The Pacific Ocean is a very active basin for the development of intense storms. Moreover, the Western Pacific Ocean sees even more storms in terms of both number and frequency. These storms that occur in the Western Pacific Ocean affect the Southeast Asian countries as that is the closest landmass to this part of the ocean.
The waters in the Pacific Ocean are warmer as compared to other oceans. In fact, the Western Pacific Ocean is warmer than the Eastern Pacific Ocean which is why the former hosts more storms in comparison to the latter.
The vertical wind sheer is also conducive for storm formation and intensification in the Pacific Ocean as compared to the Atlantic Ocean. These storms of the Western Pacific Ocean have a relationship with the Indian seas. In fact, some of them even enter the Indian seas as weaker weather systems and affect the coastal parts.
These storms in the Pacific Ocean also have a big role in the Indian Monsoon performance. Thus, right from the presence of these storms to their intensity, frequency and track affect the Indian Monsoon currents.
The storms that form in the Western Pacific Ocean are called Typhoons. These typhoons have no official bounds in terms of occurrences. However, the months of between May and November see the most intense storms and the number is also high during this time.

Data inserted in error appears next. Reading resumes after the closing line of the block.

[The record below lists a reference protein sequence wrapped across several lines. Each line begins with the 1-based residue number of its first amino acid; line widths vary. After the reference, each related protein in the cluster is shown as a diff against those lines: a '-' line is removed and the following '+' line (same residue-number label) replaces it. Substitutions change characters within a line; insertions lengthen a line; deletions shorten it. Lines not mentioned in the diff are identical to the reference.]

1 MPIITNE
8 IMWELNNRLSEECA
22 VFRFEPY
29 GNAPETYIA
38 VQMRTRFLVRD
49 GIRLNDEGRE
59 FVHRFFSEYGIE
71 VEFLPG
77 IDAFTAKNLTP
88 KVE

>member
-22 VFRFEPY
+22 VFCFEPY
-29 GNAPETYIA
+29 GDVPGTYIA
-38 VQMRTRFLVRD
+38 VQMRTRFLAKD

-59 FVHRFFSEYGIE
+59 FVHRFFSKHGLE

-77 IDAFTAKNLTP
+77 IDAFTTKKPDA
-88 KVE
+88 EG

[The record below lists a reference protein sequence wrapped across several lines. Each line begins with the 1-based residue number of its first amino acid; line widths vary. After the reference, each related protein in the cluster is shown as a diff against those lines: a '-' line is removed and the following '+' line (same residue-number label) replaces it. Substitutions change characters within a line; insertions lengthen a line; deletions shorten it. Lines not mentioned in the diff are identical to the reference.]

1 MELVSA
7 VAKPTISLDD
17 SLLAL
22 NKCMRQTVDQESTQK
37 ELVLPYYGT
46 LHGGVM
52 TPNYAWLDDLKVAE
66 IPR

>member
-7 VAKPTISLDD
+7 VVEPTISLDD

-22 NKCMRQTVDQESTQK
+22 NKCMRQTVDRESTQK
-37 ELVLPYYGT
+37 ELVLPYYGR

For instance, the year 2016 saw its first named storm Nepartak on July 3, which is slightly late while the last, Nockten was formed on December 28. However, the Pacific storm season was a good one as 2016 saw 26 named storms including 13 typhoons, six super typhoons.
Meanwhile, 2017 was a below average season in terms of energetic storms. The number of these storms was also less. During this season, 28 named storms occurred out of which 11 were typhoons and only two were super typhoons.
The year 2017 was the least active typhoon season since 2011. Usually, at least 2-3 typhoons occur each month between May and November. While the first named storm Muifa occurred on April 26 itself, the last one was Fembin which formed sometime in December.
The first typhoon occurred on July 23, Noru which also formed quite late in the season. The strongest typhoon was Lan which packed winds sustaining up to 185 km/hr.
Now, the Pacific Typhoon season has come to an end. However, a couple of typhoons of lesser strength and of shorter durations are witnessed even during January. Meanwhile, the months of February and March see no typhoons whatsoever.
Image Credit: NASA
Please Note: Any information picked from here must be attributed to skymetweather.com